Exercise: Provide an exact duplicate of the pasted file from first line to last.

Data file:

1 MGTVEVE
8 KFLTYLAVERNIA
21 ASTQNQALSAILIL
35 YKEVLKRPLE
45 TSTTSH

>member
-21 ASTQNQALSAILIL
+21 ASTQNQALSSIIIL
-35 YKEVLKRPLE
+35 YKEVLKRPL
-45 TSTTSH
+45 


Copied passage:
1 MGTVEVE
8 KFLTYLAVERNIA
21 ASTQNQALSAILIL
35 YKEVLKRPLE
45 TSTTSH

>member
-21 ASTQNQALSAILIL
+21 ASTQNQALSSIIIL
-35 YKEVLKRPLE
+35 YKEVLKRPL
-45 TSTTSH
+45 